A recent article in California Lawyer Magazine was entitled “Along for the Ride”. It explored the legal and ethical issues of punishing those who were only peripherally involved in the commission of a crime.
For instance, you agree to be the designated driver when you and your new friend go nightclubbing. On the way there she asks you to stop at a liquor store so she can buy some chewing gum. You’re parked outside with the motor running and the radio playing loud, a minute later she runs back into the car and says, “Let’s go”! When the police arrest you 15 minutes later because a video surveillance camera gave them your license plates while your girlfriend went inside to shoot the clerk and empty the cash register, it sounds pretty lame to say “I didn’t know what she had planned!”
Happens all the time, I am told. Glad it’s not my job to defend those poor hapless dopes who find themselves facing trial as accessories to murder for being in the wrong place at the wrong time in the company of the wrong people.
The article did get me thinking. Many times a couple will present in my office for a consultation on the “big picture” of marital dissolution and how it can be most effectively achieved. When, after my discourse, I ask if there are any questions, one of them will kind of shrug and say words to the effect, “whatever she [or he] wants”. Clearly, this individual is, at this stage, “along for the ride”.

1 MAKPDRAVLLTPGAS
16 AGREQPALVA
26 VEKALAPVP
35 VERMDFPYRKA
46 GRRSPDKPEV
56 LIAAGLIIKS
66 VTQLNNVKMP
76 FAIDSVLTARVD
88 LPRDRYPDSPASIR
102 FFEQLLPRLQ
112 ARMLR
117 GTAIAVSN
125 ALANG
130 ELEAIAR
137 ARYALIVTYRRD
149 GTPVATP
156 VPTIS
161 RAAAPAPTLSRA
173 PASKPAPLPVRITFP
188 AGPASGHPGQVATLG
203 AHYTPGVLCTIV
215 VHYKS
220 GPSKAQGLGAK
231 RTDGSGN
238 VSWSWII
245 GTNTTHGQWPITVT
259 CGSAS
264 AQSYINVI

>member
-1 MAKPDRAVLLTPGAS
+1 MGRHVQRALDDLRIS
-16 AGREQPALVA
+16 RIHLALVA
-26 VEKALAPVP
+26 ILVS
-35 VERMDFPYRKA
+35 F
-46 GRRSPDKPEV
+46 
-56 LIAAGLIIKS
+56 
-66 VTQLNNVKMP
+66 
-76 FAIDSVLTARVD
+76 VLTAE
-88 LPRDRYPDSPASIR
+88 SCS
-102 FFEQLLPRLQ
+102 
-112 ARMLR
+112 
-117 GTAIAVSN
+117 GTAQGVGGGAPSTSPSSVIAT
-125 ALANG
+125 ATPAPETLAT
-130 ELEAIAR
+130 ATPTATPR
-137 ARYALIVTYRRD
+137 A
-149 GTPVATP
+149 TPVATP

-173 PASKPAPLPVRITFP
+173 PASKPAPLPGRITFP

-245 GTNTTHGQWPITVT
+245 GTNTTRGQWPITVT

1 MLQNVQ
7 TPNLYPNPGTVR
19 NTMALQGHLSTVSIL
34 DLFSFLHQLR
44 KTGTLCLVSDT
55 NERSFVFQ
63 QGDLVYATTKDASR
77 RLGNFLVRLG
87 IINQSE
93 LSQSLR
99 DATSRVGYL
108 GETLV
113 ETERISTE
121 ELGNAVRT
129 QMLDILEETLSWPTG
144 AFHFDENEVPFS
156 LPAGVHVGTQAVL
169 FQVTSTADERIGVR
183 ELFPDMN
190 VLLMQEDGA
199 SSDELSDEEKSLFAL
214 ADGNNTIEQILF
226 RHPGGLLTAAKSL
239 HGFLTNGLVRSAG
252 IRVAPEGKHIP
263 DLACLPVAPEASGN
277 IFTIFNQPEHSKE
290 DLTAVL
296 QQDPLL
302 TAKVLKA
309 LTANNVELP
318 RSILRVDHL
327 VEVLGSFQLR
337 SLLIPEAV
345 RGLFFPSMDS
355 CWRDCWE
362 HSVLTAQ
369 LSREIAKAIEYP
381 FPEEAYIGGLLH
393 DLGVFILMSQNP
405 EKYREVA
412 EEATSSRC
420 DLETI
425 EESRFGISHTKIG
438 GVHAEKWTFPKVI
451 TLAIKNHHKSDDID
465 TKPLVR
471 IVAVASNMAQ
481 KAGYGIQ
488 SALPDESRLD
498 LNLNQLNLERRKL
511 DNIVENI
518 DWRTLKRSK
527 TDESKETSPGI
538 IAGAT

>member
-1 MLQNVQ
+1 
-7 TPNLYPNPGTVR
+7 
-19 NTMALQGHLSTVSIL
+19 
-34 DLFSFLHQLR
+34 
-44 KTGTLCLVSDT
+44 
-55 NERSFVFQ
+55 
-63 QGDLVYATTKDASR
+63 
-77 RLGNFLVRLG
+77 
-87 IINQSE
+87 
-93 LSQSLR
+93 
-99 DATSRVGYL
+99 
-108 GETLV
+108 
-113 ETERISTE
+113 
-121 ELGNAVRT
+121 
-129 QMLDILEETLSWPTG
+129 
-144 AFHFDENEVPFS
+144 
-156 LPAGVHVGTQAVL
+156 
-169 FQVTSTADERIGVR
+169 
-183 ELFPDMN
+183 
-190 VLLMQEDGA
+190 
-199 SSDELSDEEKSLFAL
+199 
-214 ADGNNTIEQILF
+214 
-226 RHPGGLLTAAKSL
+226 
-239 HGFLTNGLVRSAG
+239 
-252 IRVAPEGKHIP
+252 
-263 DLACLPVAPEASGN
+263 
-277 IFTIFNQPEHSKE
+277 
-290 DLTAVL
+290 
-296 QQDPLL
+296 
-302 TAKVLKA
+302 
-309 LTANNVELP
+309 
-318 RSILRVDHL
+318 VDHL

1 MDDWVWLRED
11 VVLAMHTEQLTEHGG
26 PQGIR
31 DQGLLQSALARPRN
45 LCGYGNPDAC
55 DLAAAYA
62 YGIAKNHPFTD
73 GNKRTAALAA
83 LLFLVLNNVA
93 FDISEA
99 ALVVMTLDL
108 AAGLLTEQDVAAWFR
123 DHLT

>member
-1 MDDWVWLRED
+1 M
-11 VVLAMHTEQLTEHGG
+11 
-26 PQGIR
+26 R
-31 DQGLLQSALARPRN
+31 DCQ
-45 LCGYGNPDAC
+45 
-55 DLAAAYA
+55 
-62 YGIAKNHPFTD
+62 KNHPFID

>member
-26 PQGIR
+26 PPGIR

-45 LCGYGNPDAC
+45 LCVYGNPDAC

It is true that California, as a “no-fault” dissolution state, only requires one member of the marriage to declare that irreconcilable differences have arisen causing the irremediable breakdown of the marriage. This means that there is no need to present evidence and prove “grounds” for divorce. So at least in California, no lawyers are busy preparing their case based on “mental cruelty”. We should all be grateful for that.
However, the mere fact that only one party to the marriage wants out, does not mean that both members of the marriage do not need to be mindful of the process and keenly aware of their rights and obligations throughout the dissolution.
It has been our experience, here at Liaise, that a thoughtful mediation process does wonders in making both parties take a considered look at the procedure and begin a purposeful participation that vests both sides in the creation of a comprehensive Marital Settlement Agreement.
What may have started with one side merely going through the motions as a passive participant rapidly develops into a dialog where Husband and Wife engage in a give and take that results in an Agreement that each rightfully feels as if they had a hand in creating. This creates a more enduring Agreement and well earned feeling of self-direction in the dissolution process.
When I compare and contrast the mediation experience with the litigated dissolution experience, I feel very sorry for the people who took the old fashioned contested path to divorce.
Do yourself, your family, and your financial well being a favor and choose Liaise Divorce Solutions to help you navigate the treacherous waters of ending your marriage.
David D. Stein has been an San Francisco Divorce Mediator Attorney for over 20 years and the founder of Liaise® Mediated Solutions. He is a trained mediator, dispute resolution specialist and lecturer on non-violent conflict management techniques and tools.